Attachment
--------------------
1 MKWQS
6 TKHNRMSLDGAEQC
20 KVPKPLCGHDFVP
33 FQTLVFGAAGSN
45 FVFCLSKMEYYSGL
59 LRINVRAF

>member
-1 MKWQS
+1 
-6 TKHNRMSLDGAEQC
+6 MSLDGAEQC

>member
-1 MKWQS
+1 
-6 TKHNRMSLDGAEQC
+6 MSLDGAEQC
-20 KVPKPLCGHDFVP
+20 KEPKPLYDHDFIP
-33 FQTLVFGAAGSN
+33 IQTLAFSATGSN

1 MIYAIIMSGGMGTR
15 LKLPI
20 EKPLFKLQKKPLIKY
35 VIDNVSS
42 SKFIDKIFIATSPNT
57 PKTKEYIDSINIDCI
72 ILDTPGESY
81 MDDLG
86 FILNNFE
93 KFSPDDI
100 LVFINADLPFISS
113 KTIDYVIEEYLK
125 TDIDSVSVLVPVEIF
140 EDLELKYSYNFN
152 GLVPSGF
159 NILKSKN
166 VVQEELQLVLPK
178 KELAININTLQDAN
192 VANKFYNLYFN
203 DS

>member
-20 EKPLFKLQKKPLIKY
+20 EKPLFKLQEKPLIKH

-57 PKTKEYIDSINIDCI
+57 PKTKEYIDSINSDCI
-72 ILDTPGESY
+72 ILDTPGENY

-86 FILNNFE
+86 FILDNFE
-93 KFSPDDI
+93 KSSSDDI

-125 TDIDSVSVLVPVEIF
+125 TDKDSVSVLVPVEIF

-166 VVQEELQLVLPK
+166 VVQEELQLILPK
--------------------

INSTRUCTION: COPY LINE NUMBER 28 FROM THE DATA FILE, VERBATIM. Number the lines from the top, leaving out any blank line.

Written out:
81 MDDLG